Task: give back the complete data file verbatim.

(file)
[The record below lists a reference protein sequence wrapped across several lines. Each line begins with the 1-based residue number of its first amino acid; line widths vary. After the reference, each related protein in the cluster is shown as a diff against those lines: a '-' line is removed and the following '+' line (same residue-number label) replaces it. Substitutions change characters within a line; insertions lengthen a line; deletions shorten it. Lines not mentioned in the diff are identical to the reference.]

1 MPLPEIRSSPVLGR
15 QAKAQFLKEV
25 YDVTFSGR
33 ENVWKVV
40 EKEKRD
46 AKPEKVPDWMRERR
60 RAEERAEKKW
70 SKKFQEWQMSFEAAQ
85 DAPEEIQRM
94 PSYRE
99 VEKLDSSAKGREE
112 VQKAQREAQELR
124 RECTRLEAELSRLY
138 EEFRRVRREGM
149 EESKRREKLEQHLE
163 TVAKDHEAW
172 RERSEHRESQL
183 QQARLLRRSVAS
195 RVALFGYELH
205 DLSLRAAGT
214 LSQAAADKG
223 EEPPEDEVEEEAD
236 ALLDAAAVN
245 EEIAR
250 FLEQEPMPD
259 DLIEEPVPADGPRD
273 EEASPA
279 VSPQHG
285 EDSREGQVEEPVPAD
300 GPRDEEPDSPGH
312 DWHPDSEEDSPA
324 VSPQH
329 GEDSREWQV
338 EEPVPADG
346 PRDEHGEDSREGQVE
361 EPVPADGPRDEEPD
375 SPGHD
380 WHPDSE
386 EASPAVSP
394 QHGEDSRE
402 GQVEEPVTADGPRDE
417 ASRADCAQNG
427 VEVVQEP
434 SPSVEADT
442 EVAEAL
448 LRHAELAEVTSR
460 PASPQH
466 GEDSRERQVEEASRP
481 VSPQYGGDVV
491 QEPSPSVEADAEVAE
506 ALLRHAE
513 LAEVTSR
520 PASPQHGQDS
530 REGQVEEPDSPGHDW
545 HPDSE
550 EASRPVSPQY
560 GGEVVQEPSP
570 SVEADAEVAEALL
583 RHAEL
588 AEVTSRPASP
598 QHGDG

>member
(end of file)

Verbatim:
[The record below lists a reference protein sequence wrapped across several lines. Each line begins with the 1-based residue number of its first amino acid; line widths vary. After the reference, each related protein in the cluster is shown as a diff against those lines: a '-' line is removed and the following '+' line (same residue-number label) replaces it. Substitutions change characters within a line; insertions lengthen a line; deletions shorten it. Lines not mentioned in the diff are identical to the reference.]

1 MPLPEIRSSPVLGR
15 QAKAQFLKEV
25 YDVTFSGR
33 ENVWKVV
40 EKEKRD
46 AKPEKVPDWMRERR
60 RAEERAEKKW
70 SKKFQEWQMSFEAAQ
85 DAPEEIQRM
94 PSYRE
99 VEKLDSSAKGREE
112 VQKAQREAQELR
124 RECTRLEAELSRLY
138 EEFRRVRREGM
149 EESKRREKLEQHLE
163 TVAKDHEAW
172 RERSEHRESQL
183 QQARLLRRSVAS
195 RVALFGYELH
205 DLSLRAAGT
214 LSQAAADKG
223 EEPPEDEVEEEAD
236 ALLDAAAVN
245 EEIAR
250 FLEQEPMPD
259 DLIEEPVPADGPRD
273 EEASPA
279 VSPQHG
285 EDSREGQVEEPVPAD
300 GPRDEEPDSPGH
312 DWHPDSEEDSPA
324 VSPQH
329 GEDSREWQV
338 EEPVPADG
346 PRDEHGEDSREGQVE
361 EPVPADGPRDEEPD
375 SPGHD
380 WHPDSE
386 EASPAVSP
394 QHGEDSRE
402 GQVEEPVTADGPRDE
417 ASRADCAQNG
427 VEVVQEP
434 SPSVEADT
442 EVAEAL
448 LRHAELAEVTSR
460 PASPQH
466 GEDSRERQVEEASRP
481 VSPQYGGDVV
491 QEPSPSVEADAEVAE
506 ALLRHAE
513 LAEVTSR
520 PASPQHGQDS
530 REGQVEEPDSPGHDW
545 HPDSE
550 EASRPVSPQY
560 GGEVVQEPSP
570 SVEADAEVAEALL
583 RHAEL
588 AEVTSRPASP
598 QHGDG

>member